Police Identification and Records Officers Career
网上体育投注官网Collect evidence at crime scene, classify and identify fingerprints, and photograph evidence for use in criminal and civil cases.
What Job Titles Police Identification and Records Officers Might Have
- Crime Scene Investigator
- Crime Scene Technician
- Forensic Specialist
What Police Identification and Records Officers Do
- Maintain records of evidence and write and review reports.
- Package, store and retrieve evidence.
- Analyze and process evidence at crime scenes and in the laboratory, wearing protective equipment and using powders and chemicals.
- Dust selected areas of crime scene and lift latent fingerprints, adhering to proper preservation procedures.
- Photograph crime or accident scenes for evidence records.
- Submit evidence to supervisors, crime labs, or court officials for legal proceedings.
- Identify, compare, classify, and file fingerprints, using systems such as Automated Fingerprint Identification System (AFIS) or the Henry Classification System.
- Look for trace evidence, such as fingerprints, hairs, fibers, or shoe impressions, using alternative light sources when necessary.
- Testify in court and present evidence.
- Serve as technical advisor and coordinate with other law enforcement workers or legal personnel to exchange information on crime scene collection activities.
- Coordinate or conduct instructional classes or in-services, such as citizen police academy classes and crime scene training for other officers.
- Process film and prints from crime or accident scenes.
- Perform emergency work during off-hours.
- Interview victims, witnesses, suspects, and other law enforcement personnel.
What Police Identification and Records Officers Should Be Good At
- Oral Comprehension - The ability to listen to and understand information and ideas presented through spoken words and sentences.
- Written Comprehension - The ability to read and understand information and ideas presented in writing.
- Inductive Reasoning - The ability to combine pieces of information to form general rules or conclusions (includes finding a relationship among seemingly unrelated events).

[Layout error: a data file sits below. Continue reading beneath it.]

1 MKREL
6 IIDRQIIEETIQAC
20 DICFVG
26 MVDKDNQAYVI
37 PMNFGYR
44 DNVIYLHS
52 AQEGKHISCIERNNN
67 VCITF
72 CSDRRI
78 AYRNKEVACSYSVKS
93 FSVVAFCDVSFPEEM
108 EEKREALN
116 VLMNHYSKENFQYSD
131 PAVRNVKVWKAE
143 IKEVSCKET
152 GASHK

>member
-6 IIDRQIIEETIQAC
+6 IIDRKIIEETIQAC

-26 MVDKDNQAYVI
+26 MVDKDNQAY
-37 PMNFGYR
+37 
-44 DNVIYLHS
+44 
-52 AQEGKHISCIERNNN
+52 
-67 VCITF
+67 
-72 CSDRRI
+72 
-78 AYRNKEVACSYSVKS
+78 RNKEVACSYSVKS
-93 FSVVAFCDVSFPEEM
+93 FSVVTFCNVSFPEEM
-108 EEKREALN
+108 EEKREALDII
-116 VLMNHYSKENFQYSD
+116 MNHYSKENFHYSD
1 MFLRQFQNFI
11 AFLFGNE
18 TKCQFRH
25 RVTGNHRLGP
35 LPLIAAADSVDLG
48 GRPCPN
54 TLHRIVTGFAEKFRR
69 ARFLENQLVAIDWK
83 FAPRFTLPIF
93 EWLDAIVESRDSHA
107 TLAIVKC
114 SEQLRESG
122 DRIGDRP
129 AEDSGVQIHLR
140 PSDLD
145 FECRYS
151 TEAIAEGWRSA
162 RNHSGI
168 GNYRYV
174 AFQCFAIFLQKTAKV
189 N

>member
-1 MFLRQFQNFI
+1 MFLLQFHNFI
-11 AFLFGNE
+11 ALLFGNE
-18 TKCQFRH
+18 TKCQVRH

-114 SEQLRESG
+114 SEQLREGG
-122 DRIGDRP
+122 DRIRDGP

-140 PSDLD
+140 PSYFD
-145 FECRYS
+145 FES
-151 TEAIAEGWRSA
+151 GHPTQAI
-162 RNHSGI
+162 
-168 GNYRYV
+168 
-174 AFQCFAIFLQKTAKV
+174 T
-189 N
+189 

- Information Ordering - The ability to arrange things or actions in a certain order or pattern according to a specific rule or set of rules (e.g., patterns of numbers, letters, words, pictures, mathematical operations).
- Near Vision - The ability to see details at close range (within a few feet of the observer).
- Oral Expression - The ability to communicate information and ideas in speaking so others will understand.
- Deductive Reasoning - The ability to apply general rules to specific problems to produce answers that make sense.
- Written Expression - The ability to communicate information and ideas in writing so others will understand.
- Problem Sensitivity - The ability to tell when something is wrong or is likely to go wrong. It does not involve solving the problem, only recognizing there is a problem.
- Flexibility of Closure - The ability to identify or detect a known pattern (a figure, object, word, or sound) that is hidden in other distracting material.
- Speech Clarity - The ability to speak clearly so others can understand you.
What Police Identification and Records Officers Should Be Interested In
- Realistic - Realistic occupations frequently involve work activities that include practical, hands-on problems and solutions. They often deal with plants, animals, and real-world materials like wood, tools, and machinery. Many of the occupations require working outside, and do not involve a lot of paperwork or working closely with others.
What Police Identification and Records Officers Need to Learn
- Public Safety and Security - Knowledge of relevant equipment, policies, procedures, and strategies to promote effective local, state, or national security operations for the protection of people, data, property, and institutions.
- Law and Government - Knowledge of laws, legal codes, court procedures, precedents, government regulations, executive orders, agency rules, and the democratic political process.
- English Language - Knowledge of the structure and content of the English language including the meaning and spelling of words, rules of composition, and grammar.
- Customer and Personal Service - Knowledge of principles and processes for providing customer and personal services. This includes customer needs assessment, meeting quality standards for services, and evaluation of customer satisfaction.
- Clerical - Knowledge of administrative and clerical procedures and systems such as word processing, managing files and records, stenography and transcription, designing forms, and other office procedures and terminology.
- Education and Training - Knowledge of principles and methods for curriculum and training design, teaching and instruction for individuals and groups, and the measurement of training effects.
- Computers and Electronics - Knowledge of circuit boards, processors, chips, electronic equipment, and computer hardware and software, including applications and programming.
This page includes information from by the U.S. Department of Labor, Employment and Training Administration (USDOL/ETA). Used under the license.